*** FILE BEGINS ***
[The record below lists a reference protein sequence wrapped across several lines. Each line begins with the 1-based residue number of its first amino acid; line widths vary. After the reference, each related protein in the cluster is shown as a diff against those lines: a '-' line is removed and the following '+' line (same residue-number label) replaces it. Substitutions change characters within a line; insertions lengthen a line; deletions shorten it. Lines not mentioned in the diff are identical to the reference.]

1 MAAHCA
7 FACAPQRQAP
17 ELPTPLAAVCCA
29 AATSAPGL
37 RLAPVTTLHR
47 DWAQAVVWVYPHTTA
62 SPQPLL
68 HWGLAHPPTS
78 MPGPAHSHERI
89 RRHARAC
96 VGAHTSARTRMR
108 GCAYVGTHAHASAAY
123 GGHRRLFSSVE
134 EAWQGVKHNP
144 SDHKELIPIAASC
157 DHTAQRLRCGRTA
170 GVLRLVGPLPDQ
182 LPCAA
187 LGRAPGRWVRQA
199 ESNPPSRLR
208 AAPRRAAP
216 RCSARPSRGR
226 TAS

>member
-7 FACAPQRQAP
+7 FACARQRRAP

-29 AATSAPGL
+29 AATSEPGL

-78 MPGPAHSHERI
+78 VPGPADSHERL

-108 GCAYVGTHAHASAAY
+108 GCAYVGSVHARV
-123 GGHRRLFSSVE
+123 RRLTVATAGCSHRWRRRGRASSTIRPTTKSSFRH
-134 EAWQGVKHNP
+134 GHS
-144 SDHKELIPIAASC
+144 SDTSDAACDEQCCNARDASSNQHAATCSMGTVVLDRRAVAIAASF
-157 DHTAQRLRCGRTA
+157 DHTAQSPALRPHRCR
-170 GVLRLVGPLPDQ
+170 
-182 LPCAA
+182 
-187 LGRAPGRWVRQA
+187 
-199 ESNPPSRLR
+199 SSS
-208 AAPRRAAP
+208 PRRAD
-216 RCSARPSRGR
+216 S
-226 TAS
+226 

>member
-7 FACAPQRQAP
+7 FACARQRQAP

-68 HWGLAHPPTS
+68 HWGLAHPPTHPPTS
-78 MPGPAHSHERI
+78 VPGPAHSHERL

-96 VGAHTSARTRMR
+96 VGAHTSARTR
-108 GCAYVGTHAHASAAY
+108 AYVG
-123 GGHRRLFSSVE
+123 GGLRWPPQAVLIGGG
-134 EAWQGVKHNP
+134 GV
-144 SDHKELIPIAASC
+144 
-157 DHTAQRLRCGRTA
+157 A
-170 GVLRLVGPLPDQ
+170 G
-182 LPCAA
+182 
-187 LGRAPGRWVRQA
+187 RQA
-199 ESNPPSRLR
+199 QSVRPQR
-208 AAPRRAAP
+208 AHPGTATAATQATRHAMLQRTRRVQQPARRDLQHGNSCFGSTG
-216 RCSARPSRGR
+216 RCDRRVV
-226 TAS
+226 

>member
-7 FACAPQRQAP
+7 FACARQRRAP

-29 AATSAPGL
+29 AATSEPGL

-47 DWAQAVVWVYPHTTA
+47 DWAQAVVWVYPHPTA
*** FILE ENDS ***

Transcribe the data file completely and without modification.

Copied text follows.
[The record below lists a reference protein sequence wrapped across several lines. Each line begins with the 1-based residue number of its first amino acid; line widths vary. After the reference, each related protein in the cluster is shown as a diff against those lines: a '-' line is removed and the following '+' line (same residue-number label) replaces it. Substitutions change characters within a line; insertions lengthen a line; deletions shorten it. Lines not mentioned in the diff are identical to the reference.]

1 MAAHCA
7 FACAPQRQAP
17 ELPTPLAAVCCA
29 AATSAPGL
37 RLAPVTTLHR
47 DWAQAVVWVYPHTTA
62 SPQPLL
68 HWGLAHPPTS
78 MPGPAHSHERI
89 RRHARAC
96 VGAHTSARTRMR
108 GCAYVGTHAHASAAY
123 GGHRRLFSSVE
134 EAWQGVKHNP
144 SDHKELIPIAASC
157 DHTAQRLRCGRTA
170 GVLRLVGPLPDQ
182 LPCAA
187 LGRAPGRWVRQA
199 ESNPPSRLR
208 AAPRRAAP
216 RCSARPSRGR
226 TAS

>member
-7 FACAPQRQAP
+7 FACARQRRAP

-29 AATSAPGL
+29 AATSEPGL

-78 MPGPAHSHERI
+78 VPGPADSHERL

-108 GCAYVGTHAHASAAY
+108 GCAYVGSVHARV
-123 GGHRRLFSSVE
+123 RRLTVATAGCSHRWRRRGRASSTIRPTTKSSFRH
-134 EAWQGVKHNP
+134 GHS
-144 SDHKELIPIAASC
+144 SDTSDAACDEQCCNARDASSNQHAATCSMGTVVLDRRAVAIAASF
-157 DHTAQRLRCGRTA
+157 DHTAQSPALRPHRCR
-170 GVLRLVGPLPDQ
+170 
-182 LPCAA
+182 
-187 LGRAPGRWVRQA
+187 
-199 ESNPPSRLR
+199 SSS
-208 AAPRRAAP
+208 PRRAD
-216 RCSARPSRGR
+216 S
-226 TAS
+226 

>member
-7 FACAPQRQAP
+7 FACARQRQAP

-68 HWGLAHPPTS
+68 HWGLAHPPTHPPTS
-78 MPGPAHSHERI
+78 VPGPAHSHERL

-96 VGAHTSARTRMR
+96 VGAHTSARTR
-108 GCAYVGTHAHASAAY
+108 AYVG
-123 GGHRRLFSSVE
+123 GGLRWPPQAVLIGGG
-134 EAWQGVKHNP
+134 GV
-144 SDHKELIPIAASC
+144 
-157 DHTAQRLRCGRTA
+157 A
-170 GVLRLVGPLPDQ
+170 G
-182 LPCAA
+182 
-187 LGRAPGRWVRQA
+187 RQA
-199 ESNPPSRLR
+199 QSVRPQR
-208 AAPRRAAP
+208 AHPGTATAATQATRHAMLQRTRRVQQPARRDLQHGNSCFGSTG
-216 RCSARPSRGR
+216 RCDRRVV
-226 TAS
+226 

>member
-7 FACAPQRQAP
+7 FACARQRRAP

-29 AATSAPGL
+29 AATSEPGL

-47 DWAQAVVWVYPHTTA
+47 DWAQAVVWVYPHPTA